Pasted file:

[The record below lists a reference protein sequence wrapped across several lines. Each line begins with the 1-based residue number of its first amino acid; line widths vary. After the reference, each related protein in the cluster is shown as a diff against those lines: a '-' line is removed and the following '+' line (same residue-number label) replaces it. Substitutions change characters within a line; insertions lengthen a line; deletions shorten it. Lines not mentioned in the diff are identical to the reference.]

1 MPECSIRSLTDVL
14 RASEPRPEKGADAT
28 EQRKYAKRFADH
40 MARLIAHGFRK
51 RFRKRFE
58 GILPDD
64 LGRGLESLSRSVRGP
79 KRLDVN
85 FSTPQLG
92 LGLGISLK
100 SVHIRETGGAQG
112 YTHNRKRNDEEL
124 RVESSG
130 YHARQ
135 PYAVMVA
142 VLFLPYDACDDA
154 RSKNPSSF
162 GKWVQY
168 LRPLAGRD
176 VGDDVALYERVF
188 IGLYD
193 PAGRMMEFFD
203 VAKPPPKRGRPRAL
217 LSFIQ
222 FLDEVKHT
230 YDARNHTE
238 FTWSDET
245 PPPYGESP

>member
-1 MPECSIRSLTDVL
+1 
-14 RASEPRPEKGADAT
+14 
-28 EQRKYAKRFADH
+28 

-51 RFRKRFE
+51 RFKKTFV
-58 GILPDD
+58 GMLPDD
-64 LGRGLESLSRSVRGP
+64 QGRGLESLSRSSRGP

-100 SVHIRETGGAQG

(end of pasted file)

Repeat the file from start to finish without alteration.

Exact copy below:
[The record below lists a reference protein sequence wrapped across several lines. Each line begins with the 1-based residue number of its first amino acid; line widths vary. After the reference, each related protein in the cluster is shown as a diff against those lines: a '-' line is removed and the following '+' line (same residue-number label) replaces it. Substitutions change characters within a line; insertions lengthen a line; deletions shorten it. Lines not mentioned in the diff are identical to the reference.]

1 MPECSIRSLTDVL
14 RASEPRPEKGADAT
28 EQRKYAKRFADH
40 MARLIAHGFRK
51 RFRKRFE
58 GILPDD
64 LGRGLESLSRSVRGP
79 KRLDVN
85 FSTPQLG
92 LGLGISLK
100 SVHIRETGGAQG
112 YTHNRKRNDEEL
124 RVESSG
130 YHARQ
135 PYAVMVA
142 VLFLPYDACDDA
154 RSKNPSSF
162 GKWVQY
168 LRPLAGRD
176 VGDDVALYERVF
188 IGLYD
193 PAGRMMEFFD
203 VAKPPPKRGRPRAL
217 LSFIQ
222 FLDEVKHT
230 YDARNHTE
238 FTWSDET
245 PPPYGESP

>member
-1 MPECSIRSLTDVL
+1 
-14 RASEPRPEKGADAT
+14 
-28 EQRKYAKRFADH
+28 

-51 RFRKRFE
+51 RFKKTFV
-58 GILPDD
+58 GMLPDD
-64 LGRGLESLSRSVRGP
+64 QGRGLESLSRSSRGP

-100 SVHIRETGGAQG